A for Attention Seeking: Positive Behaviour Support

Attention-seeking behaviour can take many forms. For example, it can be a child talking, seeking validation, making noises, raising their hand, clowning around, blurting out, needing someone to help, teach, or watch them do something, tattling, provoking a confrontation, incessantly questioning, bullying or teasing, or telling fantastical stories or exaggerated unrealistic experiences.

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Attention-seeking behaviour becomes a concern with any of the following occurrences:

  • the duration (i.e., how long each incident of the attention-seeking behaviour lasts) becomes excessive.
  • the frequency (i.e., how often a child exhibits attention-seeking behaviour) becomes excessive.
  • the intensity (i.e., the strength of the attention-seeking behaviour) escalates from minor behaviours into extreme behaviours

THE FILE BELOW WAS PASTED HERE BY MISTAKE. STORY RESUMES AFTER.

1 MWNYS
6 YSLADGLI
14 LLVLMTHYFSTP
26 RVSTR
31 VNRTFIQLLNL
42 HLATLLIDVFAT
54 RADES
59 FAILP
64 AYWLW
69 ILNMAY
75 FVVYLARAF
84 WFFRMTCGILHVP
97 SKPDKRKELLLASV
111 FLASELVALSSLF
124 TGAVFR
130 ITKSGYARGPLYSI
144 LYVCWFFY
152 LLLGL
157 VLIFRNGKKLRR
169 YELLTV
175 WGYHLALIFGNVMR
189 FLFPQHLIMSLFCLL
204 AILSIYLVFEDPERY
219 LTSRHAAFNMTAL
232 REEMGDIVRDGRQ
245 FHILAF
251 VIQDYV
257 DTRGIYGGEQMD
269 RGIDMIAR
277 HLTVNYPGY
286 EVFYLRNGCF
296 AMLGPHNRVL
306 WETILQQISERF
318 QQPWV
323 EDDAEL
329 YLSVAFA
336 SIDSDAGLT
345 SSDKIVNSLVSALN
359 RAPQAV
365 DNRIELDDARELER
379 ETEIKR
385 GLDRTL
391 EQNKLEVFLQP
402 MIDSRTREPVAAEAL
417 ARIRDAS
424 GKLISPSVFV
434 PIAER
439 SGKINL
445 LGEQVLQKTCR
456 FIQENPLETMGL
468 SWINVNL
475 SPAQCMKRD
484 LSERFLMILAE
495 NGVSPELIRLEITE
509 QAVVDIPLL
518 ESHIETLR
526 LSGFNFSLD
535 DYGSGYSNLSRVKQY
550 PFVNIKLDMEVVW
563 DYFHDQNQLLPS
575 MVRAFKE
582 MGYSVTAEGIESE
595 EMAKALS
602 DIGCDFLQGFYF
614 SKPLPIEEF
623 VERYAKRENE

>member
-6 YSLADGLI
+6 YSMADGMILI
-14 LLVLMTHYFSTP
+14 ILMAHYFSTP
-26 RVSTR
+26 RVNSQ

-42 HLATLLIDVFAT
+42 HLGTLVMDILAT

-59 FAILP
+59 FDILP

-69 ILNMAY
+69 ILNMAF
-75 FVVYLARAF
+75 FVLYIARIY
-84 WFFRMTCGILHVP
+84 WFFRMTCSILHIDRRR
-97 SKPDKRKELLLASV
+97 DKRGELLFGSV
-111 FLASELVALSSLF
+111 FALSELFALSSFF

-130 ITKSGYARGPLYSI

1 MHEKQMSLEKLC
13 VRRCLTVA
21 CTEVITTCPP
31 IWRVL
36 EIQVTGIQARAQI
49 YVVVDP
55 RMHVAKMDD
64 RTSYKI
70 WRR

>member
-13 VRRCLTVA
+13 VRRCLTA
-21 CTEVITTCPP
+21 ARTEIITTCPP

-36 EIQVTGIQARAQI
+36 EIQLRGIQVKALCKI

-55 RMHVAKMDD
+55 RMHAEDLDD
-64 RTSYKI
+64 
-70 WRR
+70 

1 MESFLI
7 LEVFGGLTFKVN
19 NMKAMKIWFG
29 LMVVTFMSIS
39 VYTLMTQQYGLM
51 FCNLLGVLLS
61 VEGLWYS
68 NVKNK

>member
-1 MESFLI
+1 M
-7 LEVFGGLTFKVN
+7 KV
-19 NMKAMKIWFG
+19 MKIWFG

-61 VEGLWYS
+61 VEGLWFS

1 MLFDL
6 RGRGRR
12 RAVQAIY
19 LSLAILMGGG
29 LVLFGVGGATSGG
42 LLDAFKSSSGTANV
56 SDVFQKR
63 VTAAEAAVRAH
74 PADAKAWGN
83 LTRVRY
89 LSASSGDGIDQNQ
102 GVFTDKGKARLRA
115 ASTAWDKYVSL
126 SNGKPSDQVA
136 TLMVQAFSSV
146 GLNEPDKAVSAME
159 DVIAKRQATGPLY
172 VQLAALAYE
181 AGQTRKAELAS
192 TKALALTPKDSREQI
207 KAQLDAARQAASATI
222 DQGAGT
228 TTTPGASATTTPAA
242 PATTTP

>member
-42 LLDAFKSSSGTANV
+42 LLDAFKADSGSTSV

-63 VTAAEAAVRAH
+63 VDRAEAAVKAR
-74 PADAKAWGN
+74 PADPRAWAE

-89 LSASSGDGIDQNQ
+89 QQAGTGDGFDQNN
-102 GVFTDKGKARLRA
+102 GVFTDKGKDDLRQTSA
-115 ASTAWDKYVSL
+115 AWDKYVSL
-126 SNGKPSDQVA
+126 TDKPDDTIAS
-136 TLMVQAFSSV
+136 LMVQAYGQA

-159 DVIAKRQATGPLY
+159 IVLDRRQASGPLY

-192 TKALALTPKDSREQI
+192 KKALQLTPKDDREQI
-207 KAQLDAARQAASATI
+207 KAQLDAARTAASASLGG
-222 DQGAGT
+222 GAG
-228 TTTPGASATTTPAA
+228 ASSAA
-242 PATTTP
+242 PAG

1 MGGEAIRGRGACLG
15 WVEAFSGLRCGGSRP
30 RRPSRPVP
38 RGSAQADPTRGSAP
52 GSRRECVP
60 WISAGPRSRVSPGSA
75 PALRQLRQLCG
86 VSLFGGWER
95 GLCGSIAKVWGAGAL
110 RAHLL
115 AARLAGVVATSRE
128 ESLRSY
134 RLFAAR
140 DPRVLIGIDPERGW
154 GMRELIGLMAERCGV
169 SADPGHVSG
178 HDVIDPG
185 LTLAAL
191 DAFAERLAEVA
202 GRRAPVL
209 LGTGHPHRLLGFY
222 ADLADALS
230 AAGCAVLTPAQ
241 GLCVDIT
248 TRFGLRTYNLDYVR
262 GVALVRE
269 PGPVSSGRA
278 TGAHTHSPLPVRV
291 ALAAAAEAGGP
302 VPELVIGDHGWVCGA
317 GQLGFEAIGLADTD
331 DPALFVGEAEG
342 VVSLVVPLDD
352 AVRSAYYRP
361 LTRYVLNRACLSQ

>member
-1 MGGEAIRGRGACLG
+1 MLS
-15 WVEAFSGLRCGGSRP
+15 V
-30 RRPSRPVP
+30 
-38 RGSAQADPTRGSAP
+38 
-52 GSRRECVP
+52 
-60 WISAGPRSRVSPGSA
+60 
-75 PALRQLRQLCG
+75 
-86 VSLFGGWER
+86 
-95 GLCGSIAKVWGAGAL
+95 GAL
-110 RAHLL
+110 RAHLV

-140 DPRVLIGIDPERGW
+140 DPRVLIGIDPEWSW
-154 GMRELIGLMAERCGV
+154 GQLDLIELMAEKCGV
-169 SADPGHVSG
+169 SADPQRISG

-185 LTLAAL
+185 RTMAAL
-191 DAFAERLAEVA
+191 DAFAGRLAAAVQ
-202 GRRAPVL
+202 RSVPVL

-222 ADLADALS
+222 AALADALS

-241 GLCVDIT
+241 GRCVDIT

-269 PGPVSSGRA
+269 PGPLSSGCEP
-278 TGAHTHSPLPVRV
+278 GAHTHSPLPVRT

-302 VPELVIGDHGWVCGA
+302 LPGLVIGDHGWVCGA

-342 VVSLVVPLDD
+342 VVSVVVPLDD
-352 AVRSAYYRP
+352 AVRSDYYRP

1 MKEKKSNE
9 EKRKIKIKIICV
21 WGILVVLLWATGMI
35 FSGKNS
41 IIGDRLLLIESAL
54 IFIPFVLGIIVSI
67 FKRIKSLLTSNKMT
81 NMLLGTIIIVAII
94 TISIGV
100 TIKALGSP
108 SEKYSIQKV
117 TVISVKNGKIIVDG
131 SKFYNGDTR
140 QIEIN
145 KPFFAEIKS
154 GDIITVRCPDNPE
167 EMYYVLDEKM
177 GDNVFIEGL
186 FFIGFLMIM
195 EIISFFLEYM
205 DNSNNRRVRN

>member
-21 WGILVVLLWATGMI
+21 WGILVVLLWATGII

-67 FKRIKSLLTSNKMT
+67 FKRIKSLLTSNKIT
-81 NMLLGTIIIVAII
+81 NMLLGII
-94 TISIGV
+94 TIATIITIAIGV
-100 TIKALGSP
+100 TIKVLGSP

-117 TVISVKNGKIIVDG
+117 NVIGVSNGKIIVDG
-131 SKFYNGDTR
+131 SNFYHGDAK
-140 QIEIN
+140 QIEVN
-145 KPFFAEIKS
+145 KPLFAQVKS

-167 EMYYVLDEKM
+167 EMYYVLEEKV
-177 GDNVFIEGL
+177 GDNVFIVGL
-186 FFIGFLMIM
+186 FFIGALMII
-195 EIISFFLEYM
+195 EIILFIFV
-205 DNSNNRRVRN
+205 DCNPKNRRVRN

• the attention-seeking behaviour negatively impacts the child’s participation in activities, interactions with others, or their day-to-day functioning and development.

Based on the evidence-based Positive Behaviour Support (PBS) approach, this user-friendly guide, A for Attention-Seeking, will help you develop a comprehensive PBS plan step-by-step. You will learn how to do the following:

  1. Determine the reasons for the attention-seeking behaviour (assess),
  2. Respond appropriately when the attention-seeking behaviour occurs (manage), and
  3. Minimise or eliminate the occurrence of attention-seeking behaviour (prevent).

Use the practical tools (checklists, forms, and strategies) provided to develop comprehensive PBS plans that can be used to support children of all ages consistently in all contexts. This invaluable resource is useful for parents, childcare educators, early childhood workers, primary and secondary school educators, supervisory, allied health professionals, and mental health professionals.

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